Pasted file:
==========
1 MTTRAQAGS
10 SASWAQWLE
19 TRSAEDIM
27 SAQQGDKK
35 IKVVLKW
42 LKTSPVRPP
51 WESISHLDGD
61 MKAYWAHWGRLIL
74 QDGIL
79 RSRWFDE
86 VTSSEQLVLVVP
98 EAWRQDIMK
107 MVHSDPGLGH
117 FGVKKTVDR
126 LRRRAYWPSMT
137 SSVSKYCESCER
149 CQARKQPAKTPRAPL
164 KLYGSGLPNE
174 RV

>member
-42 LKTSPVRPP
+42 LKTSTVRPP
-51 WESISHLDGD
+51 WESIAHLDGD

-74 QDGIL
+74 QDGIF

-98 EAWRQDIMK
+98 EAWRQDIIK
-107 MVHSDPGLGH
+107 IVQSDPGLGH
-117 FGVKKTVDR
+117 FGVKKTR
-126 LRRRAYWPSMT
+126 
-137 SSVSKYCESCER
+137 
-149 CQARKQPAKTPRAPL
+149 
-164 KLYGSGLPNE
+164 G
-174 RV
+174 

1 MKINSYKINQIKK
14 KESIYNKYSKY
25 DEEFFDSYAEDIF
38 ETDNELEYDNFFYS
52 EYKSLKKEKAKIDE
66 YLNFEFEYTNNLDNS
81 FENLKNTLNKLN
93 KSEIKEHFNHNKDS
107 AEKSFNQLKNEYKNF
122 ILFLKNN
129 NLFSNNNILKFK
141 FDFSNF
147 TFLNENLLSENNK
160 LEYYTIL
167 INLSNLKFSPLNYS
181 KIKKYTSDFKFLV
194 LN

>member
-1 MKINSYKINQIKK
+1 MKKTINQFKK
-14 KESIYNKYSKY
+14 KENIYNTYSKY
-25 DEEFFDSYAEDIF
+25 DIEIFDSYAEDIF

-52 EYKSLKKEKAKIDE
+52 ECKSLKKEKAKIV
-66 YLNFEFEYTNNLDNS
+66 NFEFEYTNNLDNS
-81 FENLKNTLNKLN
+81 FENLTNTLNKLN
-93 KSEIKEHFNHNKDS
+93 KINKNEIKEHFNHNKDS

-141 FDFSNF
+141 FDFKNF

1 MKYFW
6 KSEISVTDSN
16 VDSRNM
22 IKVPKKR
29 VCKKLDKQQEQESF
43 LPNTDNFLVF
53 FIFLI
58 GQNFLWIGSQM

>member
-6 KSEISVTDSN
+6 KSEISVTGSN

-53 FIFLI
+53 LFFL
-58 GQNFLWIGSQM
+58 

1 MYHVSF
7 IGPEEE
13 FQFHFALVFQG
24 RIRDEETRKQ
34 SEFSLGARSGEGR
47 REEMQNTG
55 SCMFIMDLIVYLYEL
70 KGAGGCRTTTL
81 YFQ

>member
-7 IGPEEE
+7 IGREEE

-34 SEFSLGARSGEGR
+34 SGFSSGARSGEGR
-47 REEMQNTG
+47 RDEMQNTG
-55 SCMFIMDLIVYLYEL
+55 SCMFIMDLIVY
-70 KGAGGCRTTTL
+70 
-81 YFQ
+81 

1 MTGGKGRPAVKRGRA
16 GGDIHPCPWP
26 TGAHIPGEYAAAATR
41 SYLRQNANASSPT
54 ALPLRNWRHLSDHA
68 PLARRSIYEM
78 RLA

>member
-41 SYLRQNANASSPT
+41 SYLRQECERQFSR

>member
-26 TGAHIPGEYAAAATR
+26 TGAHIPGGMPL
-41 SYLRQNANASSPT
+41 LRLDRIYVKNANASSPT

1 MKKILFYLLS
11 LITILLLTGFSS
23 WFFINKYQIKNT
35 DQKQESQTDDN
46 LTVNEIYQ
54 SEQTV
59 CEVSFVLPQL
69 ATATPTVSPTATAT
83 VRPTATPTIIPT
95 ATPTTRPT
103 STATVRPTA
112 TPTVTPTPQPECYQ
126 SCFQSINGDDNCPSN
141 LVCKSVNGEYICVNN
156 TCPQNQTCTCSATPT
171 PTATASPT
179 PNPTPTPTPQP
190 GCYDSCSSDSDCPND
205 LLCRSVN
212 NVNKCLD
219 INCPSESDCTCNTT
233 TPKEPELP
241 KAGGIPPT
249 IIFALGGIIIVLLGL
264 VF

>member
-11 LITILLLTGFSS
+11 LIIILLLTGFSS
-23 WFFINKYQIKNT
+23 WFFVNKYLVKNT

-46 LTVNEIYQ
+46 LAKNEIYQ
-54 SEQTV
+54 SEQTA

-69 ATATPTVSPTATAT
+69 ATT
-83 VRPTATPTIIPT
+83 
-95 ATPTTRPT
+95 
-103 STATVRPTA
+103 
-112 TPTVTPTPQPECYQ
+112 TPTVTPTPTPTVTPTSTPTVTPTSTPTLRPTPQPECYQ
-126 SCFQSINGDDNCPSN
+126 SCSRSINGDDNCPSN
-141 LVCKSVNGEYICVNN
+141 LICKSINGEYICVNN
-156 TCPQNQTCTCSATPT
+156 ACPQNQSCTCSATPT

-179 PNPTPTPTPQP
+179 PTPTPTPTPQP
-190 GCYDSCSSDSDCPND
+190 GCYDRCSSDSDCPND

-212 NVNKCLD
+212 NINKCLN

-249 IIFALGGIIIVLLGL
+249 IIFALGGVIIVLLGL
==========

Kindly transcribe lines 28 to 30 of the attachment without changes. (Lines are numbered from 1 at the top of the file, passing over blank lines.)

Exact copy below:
+98 EAWRQDIIK
-107 MVHSDPGLGH
+107 IVQSDPGLGH